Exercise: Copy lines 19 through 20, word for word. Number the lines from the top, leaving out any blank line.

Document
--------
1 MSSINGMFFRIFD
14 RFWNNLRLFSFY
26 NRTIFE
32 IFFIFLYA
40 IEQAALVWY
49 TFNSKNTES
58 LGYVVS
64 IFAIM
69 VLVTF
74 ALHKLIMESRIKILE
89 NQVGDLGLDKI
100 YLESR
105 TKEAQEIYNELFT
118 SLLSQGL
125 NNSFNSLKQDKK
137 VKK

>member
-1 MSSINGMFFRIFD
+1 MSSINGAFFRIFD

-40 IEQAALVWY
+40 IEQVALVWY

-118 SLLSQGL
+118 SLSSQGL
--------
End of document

+1 MSSINGAFFRIFD

-40 IEQAALVWY